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What privacy?

The State increasingly snoops and intrudes into our lives.   It shouldn't be allowed to do so!  Period.    Reflections on where we are in all of this in this op-ed piece "Privacy is starting to seem like a very 20th-century anomaly" in The Guardian.

"Medieval villagers couldn’t afford to be too proud. In Montaillou, home to some 200 souls, people would often sleep several to a bed. That meant that they were constantly picking up lice. No matter: in 14th-century France, delousing was a just another opportunity to socialise. A woman called Raymonde Guilhou, the historian Emmanuel Le Roy LaDurie tells us, publicly deloused her lover, who also happened to be a priest. She performed the same task for his mother, “in full view of everybody in the doorway of the ostal [house], retailing the latest gossip as she did so”.

It’s probably fair to say that Guilhou didn’t have many secrets. The village was her entire world, and that world in turn knew everything about her: family ties, sexual liaisons, personal hygiene. Anything she said might be overheard, or passed on. Anything she wrote – well, she couldn’t write. There was no secret diary of Raymonde Guilhou. Her whole life was shared, and there was nowhere to hide.

This world without privacy still seems alien to us. I say still, because there are growing parallels between the medieval village and its modern, global counterpart. This week, the government published a draft bill to enable it to track citizens’ internet use. The novelist Robert Harris wondered how these kind of powers would have struck us just 40 years ago: “Theresa May’s proposal quite staggering. Imagine if in the 70s, to fight the IRA, MI5 had demanded to know every shop visited, book read, inquiry made.” But state surveillance is only the half of it. With varying levels of enthusiasm and consent, we regularly submit ourselves to the surveillance of our peers. We broadcast our location, our relationships, what we eat and drink. We invite strangers to pore over every inch of our existence, so that they might as well be delousing us.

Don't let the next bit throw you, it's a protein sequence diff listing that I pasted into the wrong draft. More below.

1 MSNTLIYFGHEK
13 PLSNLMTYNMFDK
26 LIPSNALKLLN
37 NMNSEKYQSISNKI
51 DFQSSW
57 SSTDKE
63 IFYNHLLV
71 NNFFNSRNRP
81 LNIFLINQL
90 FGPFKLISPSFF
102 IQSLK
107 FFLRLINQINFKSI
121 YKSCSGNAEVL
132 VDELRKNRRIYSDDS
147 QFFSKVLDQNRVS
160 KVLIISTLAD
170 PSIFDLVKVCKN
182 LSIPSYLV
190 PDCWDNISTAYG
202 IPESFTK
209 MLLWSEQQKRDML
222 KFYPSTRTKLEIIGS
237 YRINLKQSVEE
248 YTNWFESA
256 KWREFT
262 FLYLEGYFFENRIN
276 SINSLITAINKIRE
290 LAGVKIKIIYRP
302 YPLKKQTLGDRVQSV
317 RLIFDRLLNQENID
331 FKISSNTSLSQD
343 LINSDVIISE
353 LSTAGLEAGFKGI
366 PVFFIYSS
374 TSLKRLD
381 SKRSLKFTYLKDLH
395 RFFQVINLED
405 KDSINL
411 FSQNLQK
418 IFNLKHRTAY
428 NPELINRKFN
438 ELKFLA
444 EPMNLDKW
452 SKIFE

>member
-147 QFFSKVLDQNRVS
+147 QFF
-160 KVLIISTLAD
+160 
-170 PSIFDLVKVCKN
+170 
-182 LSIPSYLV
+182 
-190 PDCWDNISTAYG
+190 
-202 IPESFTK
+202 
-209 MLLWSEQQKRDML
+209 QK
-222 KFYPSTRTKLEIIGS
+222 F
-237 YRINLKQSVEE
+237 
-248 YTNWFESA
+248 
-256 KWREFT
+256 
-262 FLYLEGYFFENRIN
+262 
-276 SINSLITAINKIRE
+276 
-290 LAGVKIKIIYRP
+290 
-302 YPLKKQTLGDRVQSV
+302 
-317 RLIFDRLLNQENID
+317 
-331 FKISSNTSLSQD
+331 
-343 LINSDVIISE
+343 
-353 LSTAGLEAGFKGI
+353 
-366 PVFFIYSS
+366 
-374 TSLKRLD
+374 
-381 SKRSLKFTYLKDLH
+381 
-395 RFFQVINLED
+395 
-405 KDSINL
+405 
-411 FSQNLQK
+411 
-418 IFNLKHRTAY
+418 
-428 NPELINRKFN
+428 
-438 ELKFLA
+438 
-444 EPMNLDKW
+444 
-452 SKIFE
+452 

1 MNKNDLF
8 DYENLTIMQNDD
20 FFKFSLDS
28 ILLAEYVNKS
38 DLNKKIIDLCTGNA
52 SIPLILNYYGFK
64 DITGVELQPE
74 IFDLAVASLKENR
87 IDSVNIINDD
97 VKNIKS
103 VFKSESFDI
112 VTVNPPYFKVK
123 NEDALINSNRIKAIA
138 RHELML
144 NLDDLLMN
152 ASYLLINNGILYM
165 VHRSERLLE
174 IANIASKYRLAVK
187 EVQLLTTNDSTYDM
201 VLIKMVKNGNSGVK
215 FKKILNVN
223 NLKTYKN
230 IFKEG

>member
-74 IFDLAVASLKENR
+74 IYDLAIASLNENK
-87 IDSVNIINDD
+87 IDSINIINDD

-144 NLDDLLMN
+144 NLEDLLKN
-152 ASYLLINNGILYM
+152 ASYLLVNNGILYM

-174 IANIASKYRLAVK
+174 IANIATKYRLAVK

And the end result may be an experience not too far removed from Guilhou’s. Go on a date and the whole village (read: all your friends, their friends and whoever else is interested) knows. Give money to charity and the whole village knows. Fly into a rage while out shopping and the whole village knows. Read some heretical text and you might just receive a visit from the sheriff.

This is not quite the “global village” of Marshall McLuhan’s imagination: “These new media of ours,” he said in 1964, “have made our world into a single unit. The world is now like a continually sounding tribal drum, where everybody gets the message all the time. A princess gets married in England, we all hear about it … an earthquake in North Africa, a Hollywood star gets drunk, away go the drums again.” Then, the communication was mostly one way. In 2015, the villagers answer back. The result is arguably a more censorious environment, one in which your movements and behaviour are more strictly policed, officially and unofficially. And it replaces a period of “privacy” that is beginning to look like a bit of an anomaly."



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